Magic Mushrooms – Palenque, Chiapas

Magic Mushrooms (Psilocybe cubensis) thrive in the lush pastures around Palenque. Creole cattle graze the rich grasses and transform the fodder into nutrient-rich soft, squishy manure. Every morning, especially after a rain, a fresh crop of Magic Mushrooms blooms out of the shit.

Psilocybin mushrooms were everywhere. The pasture across from Mayabel was perfect. You look for semi-fresh plops of cow shit, being careful not to disturb the cattle, and keep an eye out for the elegant fungi. The whitish caps are less than an inch in diameter, sitting atop delicate stems with dark gills. The flesh on the heads turns purple if you bruise them. You could pick a dozen beauties in minutes once you got the hang of it.

Back at the palapa, the ‘hongas’ as they were known locally, would quickly go into the frying pan over the open fire along with eggs from the local farmer and peppers and fresh cheese from the market. They taste earthy, much like Oyster Mushrooms, with a sweetness all their own.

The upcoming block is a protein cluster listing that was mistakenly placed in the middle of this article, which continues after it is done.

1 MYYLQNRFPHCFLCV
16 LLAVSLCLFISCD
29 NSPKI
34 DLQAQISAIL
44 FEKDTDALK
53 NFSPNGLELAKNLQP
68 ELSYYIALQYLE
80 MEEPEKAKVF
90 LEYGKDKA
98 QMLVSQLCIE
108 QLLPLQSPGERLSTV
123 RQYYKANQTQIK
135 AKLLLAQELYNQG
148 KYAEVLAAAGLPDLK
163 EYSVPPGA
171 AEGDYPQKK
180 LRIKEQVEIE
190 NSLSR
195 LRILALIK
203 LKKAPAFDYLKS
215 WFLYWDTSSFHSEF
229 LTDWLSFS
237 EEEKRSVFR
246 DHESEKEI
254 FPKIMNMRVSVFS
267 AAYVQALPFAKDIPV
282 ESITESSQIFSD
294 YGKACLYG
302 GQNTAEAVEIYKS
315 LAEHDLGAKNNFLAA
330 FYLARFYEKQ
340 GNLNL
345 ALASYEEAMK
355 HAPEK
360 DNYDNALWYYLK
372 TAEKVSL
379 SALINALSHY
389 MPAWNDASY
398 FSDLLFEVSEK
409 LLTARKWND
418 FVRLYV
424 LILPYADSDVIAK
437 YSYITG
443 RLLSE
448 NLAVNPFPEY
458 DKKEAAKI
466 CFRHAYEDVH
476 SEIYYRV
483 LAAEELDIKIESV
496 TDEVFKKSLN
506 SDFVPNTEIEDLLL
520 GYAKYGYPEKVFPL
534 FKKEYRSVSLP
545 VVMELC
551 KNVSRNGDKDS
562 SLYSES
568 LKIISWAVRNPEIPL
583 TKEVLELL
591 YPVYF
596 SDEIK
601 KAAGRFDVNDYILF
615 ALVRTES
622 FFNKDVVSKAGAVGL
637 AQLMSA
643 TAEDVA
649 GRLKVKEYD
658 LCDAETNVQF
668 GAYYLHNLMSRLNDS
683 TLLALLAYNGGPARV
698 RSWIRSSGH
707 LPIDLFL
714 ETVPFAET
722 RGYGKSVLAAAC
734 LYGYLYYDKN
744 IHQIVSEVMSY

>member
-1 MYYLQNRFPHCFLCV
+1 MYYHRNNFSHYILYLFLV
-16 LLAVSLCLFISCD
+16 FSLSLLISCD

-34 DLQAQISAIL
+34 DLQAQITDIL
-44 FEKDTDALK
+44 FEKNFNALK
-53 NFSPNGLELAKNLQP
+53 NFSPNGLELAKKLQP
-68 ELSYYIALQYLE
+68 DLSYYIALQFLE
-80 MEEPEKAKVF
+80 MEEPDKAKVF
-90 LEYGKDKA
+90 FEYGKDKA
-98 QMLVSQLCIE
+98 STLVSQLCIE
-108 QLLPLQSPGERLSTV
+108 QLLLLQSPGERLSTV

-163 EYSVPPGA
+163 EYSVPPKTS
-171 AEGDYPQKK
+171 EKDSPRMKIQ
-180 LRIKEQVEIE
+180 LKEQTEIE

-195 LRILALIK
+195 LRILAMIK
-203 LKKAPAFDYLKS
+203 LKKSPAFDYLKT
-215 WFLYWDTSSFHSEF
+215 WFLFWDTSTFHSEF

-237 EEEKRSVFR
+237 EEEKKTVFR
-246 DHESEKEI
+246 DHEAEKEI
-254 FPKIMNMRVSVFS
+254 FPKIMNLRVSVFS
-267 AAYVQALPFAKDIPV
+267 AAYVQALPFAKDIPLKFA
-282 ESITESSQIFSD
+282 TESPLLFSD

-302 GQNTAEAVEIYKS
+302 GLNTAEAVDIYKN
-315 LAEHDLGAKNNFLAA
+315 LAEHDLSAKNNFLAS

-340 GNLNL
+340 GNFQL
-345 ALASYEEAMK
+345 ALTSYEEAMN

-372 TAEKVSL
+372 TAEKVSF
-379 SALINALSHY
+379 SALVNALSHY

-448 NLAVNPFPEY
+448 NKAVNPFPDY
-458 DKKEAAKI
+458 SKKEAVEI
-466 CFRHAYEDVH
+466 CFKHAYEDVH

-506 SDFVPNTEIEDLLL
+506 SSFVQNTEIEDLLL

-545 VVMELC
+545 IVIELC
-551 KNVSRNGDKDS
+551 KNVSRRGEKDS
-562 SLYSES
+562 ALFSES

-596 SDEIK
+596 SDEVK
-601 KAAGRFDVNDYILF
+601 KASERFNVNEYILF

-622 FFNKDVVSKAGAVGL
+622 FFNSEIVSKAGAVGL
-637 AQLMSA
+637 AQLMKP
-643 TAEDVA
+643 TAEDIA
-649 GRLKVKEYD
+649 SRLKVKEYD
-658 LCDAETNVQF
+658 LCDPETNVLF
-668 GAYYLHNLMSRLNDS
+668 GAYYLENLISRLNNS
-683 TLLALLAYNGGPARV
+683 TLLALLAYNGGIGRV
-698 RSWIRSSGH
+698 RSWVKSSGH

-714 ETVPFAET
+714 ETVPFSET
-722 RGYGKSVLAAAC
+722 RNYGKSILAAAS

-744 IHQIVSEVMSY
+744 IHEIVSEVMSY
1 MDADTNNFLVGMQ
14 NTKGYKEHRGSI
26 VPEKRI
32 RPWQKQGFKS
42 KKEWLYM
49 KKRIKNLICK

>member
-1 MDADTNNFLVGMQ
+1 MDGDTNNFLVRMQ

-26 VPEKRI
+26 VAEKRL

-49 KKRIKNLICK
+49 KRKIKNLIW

Maybe 20 minutes later you’d start to feel a bit ‘different’. The sounds would reverberate, the colors – especially the greenery in the jungle – would become more intense. Your fingers and toes would tingle.

You can control your buzz easily. If you felt like it, you could follow the forest path, past the pools and waterfalls, up to the ruins and spend the day drinking in the atmosphere. Or you could lie back and gaze up at the mahogany lattice-work that held the palapa together. Or even wander into town for a cold helado on the Zocalo and watch the world go by.

Not only is Palenque a perfect lab for propagating Psilocybe cubensis but it’s also the perfect place to eat them. Still like that, I understand.

Published by Phil Parent

Phil Parent is a geographer residing in Queenstown New Zealand.

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